Even as early Deepavali celebrations have been triggered by the 100-crore Covid vaccination record achieved on Thursday, senior officials of the Health and Family Welfare Ministry are gearing up for the long haul as India needs nearly 180 crore more doses to achieve universal coverage.
In other words, what has been done is only one-third and twice the effort is required before India breathes easy from the pandemic. The task is tough and it may take more than a year even if the current momentum is maintained.
Government agencies, both central as well as state, have shouldered 80 per cent of the vaccination load till now and the trend is expected to continue. Though private sector hospitals have been authorised to administration paid vaccinations, only 20 per cent of the jabs so far have been handled by private agencies, including corporates sponsoring inoculation for their employees. Officials expect this trend to continue and the Centre as well as the states have to make significant provision of finances for the vaccination drive during the next financial year too.
Reaching the 100-crore landmark is commendable, but the situation warrants continuation of vaccination on a war-footing, rather than simply gloating.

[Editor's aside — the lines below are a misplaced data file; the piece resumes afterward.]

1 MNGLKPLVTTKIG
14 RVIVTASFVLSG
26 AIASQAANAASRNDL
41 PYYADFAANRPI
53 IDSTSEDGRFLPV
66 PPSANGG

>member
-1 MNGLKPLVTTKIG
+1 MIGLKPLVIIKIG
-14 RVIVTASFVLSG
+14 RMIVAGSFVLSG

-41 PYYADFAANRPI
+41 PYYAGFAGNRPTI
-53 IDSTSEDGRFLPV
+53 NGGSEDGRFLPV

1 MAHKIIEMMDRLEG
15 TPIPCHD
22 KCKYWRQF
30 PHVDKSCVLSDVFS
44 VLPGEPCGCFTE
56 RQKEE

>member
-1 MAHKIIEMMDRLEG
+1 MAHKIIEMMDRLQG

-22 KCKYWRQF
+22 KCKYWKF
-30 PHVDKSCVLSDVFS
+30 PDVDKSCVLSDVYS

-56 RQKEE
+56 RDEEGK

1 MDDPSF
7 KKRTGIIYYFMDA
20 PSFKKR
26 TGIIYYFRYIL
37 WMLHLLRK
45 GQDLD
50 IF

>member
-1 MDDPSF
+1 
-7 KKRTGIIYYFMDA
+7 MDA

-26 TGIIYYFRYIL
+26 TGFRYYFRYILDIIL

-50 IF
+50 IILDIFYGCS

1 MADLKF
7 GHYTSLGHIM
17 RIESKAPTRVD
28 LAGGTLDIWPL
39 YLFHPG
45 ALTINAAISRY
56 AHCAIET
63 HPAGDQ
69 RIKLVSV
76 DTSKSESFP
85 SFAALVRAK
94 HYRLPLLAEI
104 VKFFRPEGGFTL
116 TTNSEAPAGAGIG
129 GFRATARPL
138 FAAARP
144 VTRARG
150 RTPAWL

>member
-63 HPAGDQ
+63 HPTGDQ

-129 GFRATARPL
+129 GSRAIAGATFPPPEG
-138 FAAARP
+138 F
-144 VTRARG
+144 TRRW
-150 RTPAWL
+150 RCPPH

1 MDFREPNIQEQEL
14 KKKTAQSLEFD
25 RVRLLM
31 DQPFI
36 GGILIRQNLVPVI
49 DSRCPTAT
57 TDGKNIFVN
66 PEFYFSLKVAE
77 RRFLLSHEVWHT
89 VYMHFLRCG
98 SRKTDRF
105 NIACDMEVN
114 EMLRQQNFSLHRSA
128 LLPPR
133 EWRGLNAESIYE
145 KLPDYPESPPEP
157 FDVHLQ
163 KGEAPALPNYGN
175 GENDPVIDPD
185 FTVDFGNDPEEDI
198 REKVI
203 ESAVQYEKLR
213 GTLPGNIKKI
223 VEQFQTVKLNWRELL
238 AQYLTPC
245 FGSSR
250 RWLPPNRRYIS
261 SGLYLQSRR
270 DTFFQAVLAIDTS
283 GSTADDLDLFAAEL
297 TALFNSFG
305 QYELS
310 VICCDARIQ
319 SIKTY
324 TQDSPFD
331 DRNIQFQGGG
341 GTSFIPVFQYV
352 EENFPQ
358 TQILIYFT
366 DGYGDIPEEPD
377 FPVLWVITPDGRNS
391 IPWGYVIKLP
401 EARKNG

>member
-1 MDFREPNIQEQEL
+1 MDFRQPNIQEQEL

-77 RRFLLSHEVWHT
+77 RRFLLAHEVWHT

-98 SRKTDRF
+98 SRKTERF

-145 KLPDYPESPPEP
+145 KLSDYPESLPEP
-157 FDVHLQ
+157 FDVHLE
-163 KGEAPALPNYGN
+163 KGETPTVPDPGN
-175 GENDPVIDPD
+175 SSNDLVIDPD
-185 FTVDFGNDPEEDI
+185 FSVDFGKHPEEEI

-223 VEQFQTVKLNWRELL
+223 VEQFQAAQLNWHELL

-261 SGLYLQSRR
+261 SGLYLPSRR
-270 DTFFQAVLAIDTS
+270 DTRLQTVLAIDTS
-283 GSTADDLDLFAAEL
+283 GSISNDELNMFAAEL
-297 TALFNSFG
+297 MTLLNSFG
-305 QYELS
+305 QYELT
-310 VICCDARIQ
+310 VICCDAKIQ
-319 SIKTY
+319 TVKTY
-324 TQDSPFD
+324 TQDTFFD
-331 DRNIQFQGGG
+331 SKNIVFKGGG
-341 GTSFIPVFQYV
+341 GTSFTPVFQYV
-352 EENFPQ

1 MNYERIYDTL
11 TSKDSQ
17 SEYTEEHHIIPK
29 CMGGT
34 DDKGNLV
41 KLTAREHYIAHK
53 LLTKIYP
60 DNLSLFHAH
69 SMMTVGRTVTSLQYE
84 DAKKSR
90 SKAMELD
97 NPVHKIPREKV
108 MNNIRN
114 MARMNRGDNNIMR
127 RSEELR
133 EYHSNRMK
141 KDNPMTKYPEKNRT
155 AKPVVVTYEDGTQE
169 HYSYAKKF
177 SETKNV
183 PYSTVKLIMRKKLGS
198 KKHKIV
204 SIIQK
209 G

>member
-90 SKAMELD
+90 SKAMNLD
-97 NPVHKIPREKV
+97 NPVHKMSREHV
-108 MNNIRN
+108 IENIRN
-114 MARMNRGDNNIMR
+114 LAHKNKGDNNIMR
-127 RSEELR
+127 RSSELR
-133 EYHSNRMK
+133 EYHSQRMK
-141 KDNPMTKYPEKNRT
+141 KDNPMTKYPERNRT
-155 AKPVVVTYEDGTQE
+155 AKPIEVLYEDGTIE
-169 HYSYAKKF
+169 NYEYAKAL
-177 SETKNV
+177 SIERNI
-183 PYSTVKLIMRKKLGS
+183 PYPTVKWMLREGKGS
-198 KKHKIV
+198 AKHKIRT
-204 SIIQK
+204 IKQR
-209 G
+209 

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First, more than 25 crore adults remain unvaccinated despite nine months of non-stop push. Therefore, 50 crore doses of vaccine are needed to shield them from COVID-19.
Less than 30 crore people have so far managed to get two doses and this means only a little over 21 per cent of the population enjoys full vaccination. Inoculating the remaining 110 crore is a work in progress, either partially or fully since protection from coronavirus is considered adequate only after two doses. Luckily, the third wave of COVID has not reared its head and this has provided more headroom to complete the vaccination process without further delay.
According to government data, around 71 crore first doses have been administered so far. Out of this 30 crore have received their second dose too. That leaves a requirement of nearly 41 crore doses for those who are done with their first dose, but are yet to receive their second. Unless most of the population is either vaccinated or acquires immunity after recovering from infection, the protective shield against COVID will not be effective enough and the country will continue to be vulnerable to any surge in hospitalisation.